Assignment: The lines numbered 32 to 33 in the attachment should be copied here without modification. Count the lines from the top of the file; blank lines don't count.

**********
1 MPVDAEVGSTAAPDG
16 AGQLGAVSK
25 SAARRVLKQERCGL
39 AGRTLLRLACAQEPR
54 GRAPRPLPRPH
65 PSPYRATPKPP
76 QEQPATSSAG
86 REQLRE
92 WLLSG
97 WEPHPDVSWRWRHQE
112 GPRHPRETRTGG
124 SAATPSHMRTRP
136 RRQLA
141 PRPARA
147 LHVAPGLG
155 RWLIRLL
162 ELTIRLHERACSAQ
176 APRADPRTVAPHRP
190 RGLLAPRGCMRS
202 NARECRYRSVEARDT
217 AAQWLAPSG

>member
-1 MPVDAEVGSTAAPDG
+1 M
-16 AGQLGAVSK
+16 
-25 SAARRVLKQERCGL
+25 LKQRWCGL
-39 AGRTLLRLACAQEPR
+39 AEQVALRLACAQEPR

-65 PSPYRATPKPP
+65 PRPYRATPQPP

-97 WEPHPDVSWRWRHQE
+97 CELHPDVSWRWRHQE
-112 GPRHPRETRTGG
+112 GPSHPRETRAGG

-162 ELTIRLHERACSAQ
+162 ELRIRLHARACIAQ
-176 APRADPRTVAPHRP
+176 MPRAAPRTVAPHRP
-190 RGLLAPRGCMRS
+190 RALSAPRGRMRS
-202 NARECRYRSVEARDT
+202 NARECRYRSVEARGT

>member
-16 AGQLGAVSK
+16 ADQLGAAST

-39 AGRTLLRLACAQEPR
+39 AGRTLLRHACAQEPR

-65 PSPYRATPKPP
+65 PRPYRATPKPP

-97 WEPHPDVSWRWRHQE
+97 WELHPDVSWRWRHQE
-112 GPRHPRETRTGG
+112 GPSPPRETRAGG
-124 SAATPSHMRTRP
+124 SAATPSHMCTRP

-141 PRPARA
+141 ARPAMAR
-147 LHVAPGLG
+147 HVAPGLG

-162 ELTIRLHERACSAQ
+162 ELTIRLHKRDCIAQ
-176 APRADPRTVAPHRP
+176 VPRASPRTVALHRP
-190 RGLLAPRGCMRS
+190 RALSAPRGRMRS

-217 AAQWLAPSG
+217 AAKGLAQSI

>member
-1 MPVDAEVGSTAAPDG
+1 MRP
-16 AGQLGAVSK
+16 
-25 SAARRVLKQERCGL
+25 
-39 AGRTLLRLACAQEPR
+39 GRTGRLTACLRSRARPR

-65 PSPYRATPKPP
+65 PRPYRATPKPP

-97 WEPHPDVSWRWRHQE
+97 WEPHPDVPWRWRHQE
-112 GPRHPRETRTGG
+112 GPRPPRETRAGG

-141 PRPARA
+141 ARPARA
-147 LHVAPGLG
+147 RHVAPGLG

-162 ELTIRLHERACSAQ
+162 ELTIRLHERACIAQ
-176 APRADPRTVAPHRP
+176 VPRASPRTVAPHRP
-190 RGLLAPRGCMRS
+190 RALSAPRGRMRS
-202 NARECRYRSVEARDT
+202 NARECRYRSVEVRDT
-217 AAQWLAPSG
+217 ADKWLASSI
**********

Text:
+65 PRPYRATPQPP

-97 WEPHPDVSWRWRHQE